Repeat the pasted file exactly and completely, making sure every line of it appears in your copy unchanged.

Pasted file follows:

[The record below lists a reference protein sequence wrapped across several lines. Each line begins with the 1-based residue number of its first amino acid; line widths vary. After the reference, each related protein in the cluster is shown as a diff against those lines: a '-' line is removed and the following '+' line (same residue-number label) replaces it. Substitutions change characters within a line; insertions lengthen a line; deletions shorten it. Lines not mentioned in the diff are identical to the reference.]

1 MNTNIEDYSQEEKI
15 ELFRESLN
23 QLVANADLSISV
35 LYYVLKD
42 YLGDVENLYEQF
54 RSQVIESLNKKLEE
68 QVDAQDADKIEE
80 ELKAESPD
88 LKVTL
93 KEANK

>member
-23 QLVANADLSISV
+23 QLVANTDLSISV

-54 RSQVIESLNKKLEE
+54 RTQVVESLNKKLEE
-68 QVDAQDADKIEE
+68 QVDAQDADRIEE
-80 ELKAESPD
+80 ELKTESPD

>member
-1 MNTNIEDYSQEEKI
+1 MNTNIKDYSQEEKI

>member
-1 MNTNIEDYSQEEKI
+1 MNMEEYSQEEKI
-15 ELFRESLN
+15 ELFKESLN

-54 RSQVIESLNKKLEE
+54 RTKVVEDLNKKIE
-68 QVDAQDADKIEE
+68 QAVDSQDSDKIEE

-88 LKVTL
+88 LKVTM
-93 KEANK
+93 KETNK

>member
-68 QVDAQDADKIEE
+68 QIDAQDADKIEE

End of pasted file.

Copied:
[The record below lists a reference protein sequence wrapped across several lines. Each line begins with the 1-based residue number of its first amino acid; line widths vary. After the reference, each related protein in the cluster is shown as a diff against those lines: a '-' line is removed and the following '+' line (same residue-number label) replaces it. Substitutions change characters within a line; insertions lengthen a line; deletions shorten it. Lines not mentioned in the diff are identical to the reference.]

1 MNTNIEDYSQEEKI
15 ELFRESLN
23 QLVANADLSISV
35 LYYVLKD
42 YLGDVENLYEQF
54 RSQVIESLNKKLEE
68 QVDAQDADKIEE
80 ELKAESPD
88 LKVTL
93 KEANK

>member
-23 QLVANADLSISV
+23 QLVANTDLSISV

-54 RSQVIESLNKKLEE
+54 RTQVVESLNKKLEE
-68 QVDAQDADKIEE
+68 QVDAQDADRIEE
-80 ELKAESPD
+80 ELKTESPD

>member
-1 MNTNIEDYSQEEKI
+1 MNTNIKDYSQEEKI

>member
-1 MNTNIEDYSQEEKI
+1 MNMEEYSQEEKI
-15 ELFRESLN
+15 ELFKESLN

-54 RSQVIESLNKKLEE
+54 RTKVVEDLNKKIE
-68 QVDAQDADKIEE
+68 QAVDSQDSDKIEE

-88 LKVTL
+88 LKVTM
-93 KEANK
+93 KETNK

>member
-68 QVDAQDADKIEE
+68 QIDAQDADKIEE